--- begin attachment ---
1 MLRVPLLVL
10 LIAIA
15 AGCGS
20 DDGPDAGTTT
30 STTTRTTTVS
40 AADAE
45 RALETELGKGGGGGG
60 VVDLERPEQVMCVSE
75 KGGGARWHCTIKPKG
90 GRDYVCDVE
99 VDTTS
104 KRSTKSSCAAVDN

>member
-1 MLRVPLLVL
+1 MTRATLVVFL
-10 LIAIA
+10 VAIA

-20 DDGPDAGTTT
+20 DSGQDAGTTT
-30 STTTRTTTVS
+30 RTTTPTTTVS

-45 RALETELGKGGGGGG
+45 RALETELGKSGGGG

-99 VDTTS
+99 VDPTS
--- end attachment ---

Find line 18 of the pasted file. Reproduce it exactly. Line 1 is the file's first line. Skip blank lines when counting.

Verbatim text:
-20 DDGPDAGTTT